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Success! K from Burma raised $1,500 to fund cataract surgery and restore her vision.

K
100%
  • $1,500 raised, $0 to go
$1,500
raised
$0
to go
Fully funded
K's treatment was fully funded on May 3, 2022.

Photo of K post-operation

May 11, 2022

K underwent cataract surgery to restore her vision.

K’s surgery was a success! She shared that her life has significantly changed since undergoing her procedure. Before, K could not see objects or people’s faces, which made it difficult for her to walk, and she experienced terrible headaches. As a result, K was unable to weave her traditional Karen shirts. Now, after undergoing surgery, K can see clearly, no longer worries about being able to walk, and her headaches are finally gone. K is overjoyed with the results and looks forward to returning to weaving and helping around the house with cleaning and cooking once she is fully recovered. Until then, K is enjoying helping her husband to water the vegetables in their garden.

K said, “Thank you very much for helping me. I can see very well now. I have no money to pay for my own treatment. I am very happy, and all my family are happy with me that I can see again.”

K’s surgery was a success! She shared that her life has significantly changed since undergoing her procedure. Before, K could not see object...

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February 16, 2022

K is a 46-year-old homemaker from Burma. K lives with her husband, son and two daughters in a refugee camp. K and her husband are small scale vegetable farmers. K’s eldest daughter is a nurse in the refugee camp’s hospital, while her other daughter and son are students. In her free time, K enjoys cleaning her house and weaving traditional Karen shirts.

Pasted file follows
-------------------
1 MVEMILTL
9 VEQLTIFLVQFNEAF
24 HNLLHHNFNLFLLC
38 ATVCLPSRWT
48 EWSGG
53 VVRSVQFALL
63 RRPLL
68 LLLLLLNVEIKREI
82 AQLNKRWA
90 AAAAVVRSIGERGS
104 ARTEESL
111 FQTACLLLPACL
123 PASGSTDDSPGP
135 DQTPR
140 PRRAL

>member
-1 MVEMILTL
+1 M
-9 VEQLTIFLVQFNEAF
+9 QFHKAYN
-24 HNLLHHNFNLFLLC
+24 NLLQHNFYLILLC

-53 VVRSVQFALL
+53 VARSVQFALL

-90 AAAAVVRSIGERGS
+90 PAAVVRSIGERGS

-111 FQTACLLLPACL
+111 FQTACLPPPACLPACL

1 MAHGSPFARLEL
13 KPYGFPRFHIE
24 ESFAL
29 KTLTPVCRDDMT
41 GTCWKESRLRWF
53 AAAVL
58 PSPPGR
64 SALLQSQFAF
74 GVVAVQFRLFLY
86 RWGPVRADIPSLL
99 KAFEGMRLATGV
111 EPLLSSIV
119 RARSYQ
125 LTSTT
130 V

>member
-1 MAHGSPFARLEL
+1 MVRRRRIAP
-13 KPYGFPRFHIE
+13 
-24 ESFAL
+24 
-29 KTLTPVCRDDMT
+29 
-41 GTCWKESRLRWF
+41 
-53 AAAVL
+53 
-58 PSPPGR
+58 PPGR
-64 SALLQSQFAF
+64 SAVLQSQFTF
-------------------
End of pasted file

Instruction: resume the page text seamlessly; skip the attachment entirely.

K has a cataract in her left eye that causes blurred vision. K’s challenged vision has prevented her from weaving, and causes her to walk slowly so she does not get injured. Our medical partner, Burma Children Medical Fund, is requesting $1,500 to help fund K’s lens replacement surgery on February 16th. After recovery, K will be able to see clearly again.

K shared, “After surgery, when I can see again, I hope to go back to weaving and helping with all the household chores.”

K is a 46-year-old homemaker from Burma. K lives with her husband, son and two daughters in a refugee camp. K and her husband are small scal...

Read more

K's Timeline

  • February 16, 2022
    PROFILE SUBMITTED

    K was submitted by Bridgitte Agocs at Burma Children Medical Fund.

  • February 16, 2022
    TREATMENT OCCURRED

    K received treatment at Mae Sot General Hospital in Thailand. Medical partners often provide care to patients accepted by Watsi before those patients are fully funded, operating under the guarantee that the cost of care will be paid for by donors.

  • February 20, 2022
    PROFILE PUBLISHED

    K's profile was published to start raising funds.

  • May 3, 2022
    FULLY FUNDED

    K's treatment was fully funded.

  • May 11, 2022
    TREATMENT UPDATE

    K's treatment was successful. Read the update.

Funded by 31 donors

Funded by 31 donors

Treatment
Lens Replacement
  • Cost Breakdown
  • Diagnosis
  • Procedure
On average, it costs $3,505 for K's treatment
Subsidies fund $2,005 and Watsi raises the remaining $1,500
Hospital Fees
$1,597
Medical Staff
$501
Medication
$186
Supplies
$1,020
Labs
$30
Other
$171
  • Symptoms
  • Impact on patient's life
  • Cultural or regional significance

​What kinds of symptoms do patients experience before receiving treatment?

Patients may experience blurred or dim vision, shadows or blind spots in the field of vision, sensitivity to light and glare, and double vision.

​What is the impact on patients’ lives of living with these conditions?

Reduced vision can result in social isolation, depression, increased risk of falling and accidents, and ultimately a greater tendency to be disabled. Without surgery, the patient will have no choice but to live with end-stage ocular disease, often resulting in blindness or pain.